Car parking charges are boosting the profits of hospitals in England to the tune of more than£110 million a year, it has been revealed.
Staff are paying£27 million in fees, official figures show, with patients and their families and friends also being hit for£83 million.
The data from the Department of Health show that three NHS trusts each made more than£2 million from visitors' fees alone in 2007/08.
Heart of England NHS Foundation Trust received£2,469,978 from visitors and a further£573,095 from staff, while Nottingham University Hospitals NHS Trust made£2,022,546, plus£1,055,045 from employees.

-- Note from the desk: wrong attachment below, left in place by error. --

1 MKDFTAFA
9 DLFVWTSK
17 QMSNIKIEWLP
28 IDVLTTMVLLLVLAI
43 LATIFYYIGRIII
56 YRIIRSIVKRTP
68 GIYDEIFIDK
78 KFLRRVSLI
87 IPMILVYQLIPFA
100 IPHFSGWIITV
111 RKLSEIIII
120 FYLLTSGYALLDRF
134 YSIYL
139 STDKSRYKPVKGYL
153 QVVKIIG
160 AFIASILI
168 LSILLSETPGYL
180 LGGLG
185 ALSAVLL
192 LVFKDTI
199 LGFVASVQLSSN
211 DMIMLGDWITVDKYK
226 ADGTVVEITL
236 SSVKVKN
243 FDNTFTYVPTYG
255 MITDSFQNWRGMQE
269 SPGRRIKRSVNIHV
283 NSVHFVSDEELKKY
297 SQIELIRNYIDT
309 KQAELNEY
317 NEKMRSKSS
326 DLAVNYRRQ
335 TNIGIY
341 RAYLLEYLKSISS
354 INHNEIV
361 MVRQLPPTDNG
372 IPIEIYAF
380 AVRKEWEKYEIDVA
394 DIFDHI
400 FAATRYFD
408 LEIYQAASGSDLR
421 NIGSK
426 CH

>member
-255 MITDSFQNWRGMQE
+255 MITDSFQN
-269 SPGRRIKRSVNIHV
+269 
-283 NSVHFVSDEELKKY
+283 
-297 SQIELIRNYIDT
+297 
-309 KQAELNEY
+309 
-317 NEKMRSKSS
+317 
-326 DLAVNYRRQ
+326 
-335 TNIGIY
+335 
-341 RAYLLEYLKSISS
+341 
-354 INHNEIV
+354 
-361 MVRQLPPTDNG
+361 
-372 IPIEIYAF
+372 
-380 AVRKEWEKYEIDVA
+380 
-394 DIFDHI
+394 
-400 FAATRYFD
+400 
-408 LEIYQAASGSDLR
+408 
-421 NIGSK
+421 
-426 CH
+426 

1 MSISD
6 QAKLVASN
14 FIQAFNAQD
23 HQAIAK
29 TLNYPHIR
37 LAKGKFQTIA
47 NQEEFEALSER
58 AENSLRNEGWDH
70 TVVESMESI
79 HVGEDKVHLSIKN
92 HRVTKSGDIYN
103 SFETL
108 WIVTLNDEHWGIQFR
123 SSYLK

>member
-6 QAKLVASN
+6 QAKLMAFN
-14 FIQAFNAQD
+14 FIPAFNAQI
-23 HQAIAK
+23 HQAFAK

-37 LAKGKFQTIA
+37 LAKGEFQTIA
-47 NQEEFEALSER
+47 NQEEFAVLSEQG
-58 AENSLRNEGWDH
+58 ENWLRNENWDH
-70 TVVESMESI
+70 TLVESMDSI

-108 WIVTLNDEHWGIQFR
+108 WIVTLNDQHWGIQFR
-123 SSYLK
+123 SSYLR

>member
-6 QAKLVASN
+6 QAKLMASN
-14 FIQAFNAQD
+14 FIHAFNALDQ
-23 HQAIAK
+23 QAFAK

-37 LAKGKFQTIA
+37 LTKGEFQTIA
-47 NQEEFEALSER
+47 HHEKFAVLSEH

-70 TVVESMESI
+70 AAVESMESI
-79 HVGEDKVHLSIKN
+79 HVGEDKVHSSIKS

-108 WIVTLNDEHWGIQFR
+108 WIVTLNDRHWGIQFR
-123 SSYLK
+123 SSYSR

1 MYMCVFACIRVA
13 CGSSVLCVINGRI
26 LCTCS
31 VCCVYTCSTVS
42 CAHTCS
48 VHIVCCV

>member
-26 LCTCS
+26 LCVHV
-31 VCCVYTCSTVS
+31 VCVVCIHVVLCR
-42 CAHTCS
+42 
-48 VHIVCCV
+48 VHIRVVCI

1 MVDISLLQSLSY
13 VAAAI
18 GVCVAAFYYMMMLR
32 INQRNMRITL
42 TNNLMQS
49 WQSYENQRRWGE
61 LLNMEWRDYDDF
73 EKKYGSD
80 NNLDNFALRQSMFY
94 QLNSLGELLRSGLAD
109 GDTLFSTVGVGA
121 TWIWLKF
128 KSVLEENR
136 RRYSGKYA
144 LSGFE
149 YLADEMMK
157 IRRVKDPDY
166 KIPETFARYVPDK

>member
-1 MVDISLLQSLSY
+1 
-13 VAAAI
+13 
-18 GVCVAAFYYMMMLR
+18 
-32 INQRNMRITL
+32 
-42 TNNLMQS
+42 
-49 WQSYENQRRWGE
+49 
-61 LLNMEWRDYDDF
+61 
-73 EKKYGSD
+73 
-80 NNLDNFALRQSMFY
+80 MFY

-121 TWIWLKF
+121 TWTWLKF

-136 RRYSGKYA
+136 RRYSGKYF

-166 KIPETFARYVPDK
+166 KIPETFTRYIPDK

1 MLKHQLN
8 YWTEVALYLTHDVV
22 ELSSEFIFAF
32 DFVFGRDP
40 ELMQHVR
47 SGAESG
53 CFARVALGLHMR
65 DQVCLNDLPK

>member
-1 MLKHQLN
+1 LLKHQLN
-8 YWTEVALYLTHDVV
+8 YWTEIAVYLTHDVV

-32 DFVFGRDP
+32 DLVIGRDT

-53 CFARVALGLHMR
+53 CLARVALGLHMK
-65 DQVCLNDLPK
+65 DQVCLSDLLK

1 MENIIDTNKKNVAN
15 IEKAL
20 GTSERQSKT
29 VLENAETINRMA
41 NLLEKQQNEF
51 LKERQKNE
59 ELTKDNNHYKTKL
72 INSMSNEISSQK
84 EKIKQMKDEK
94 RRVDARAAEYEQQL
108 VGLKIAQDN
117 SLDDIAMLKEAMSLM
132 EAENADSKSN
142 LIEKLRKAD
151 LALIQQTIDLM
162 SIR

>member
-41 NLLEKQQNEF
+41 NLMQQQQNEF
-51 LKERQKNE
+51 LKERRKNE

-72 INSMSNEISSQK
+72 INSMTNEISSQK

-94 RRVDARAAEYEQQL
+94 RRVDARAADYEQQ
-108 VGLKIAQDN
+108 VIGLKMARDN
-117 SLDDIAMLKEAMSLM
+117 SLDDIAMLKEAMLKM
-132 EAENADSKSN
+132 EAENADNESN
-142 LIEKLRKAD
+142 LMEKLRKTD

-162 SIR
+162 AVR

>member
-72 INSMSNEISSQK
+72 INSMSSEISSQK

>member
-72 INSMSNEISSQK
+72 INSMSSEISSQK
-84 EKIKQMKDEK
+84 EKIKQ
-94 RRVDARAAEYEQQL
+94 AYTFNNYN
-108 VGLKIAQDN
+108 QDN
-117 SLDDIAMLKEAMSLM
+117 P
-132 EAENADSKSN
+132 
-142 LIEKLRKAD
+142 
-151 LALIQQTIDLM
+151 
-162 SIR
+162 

University Hospitals Coventry and Warwickshire NHS Trust recorded equivalent numbers of£2,166,346 and£758,406.
Worthing & Southlands Hospitals NHS Trust in Sussex had the highest average hourly charge for visitors at£3.20, while fees in Yeovil and Southampton were only slightly lower at£3.
The Department of Health released the data in response to parliamentary questions, but the refusal to provide details by 68 trusts means that the true parking bill will be even higher.
Related article: Call for NHS nurses to petition prime minister over carparking
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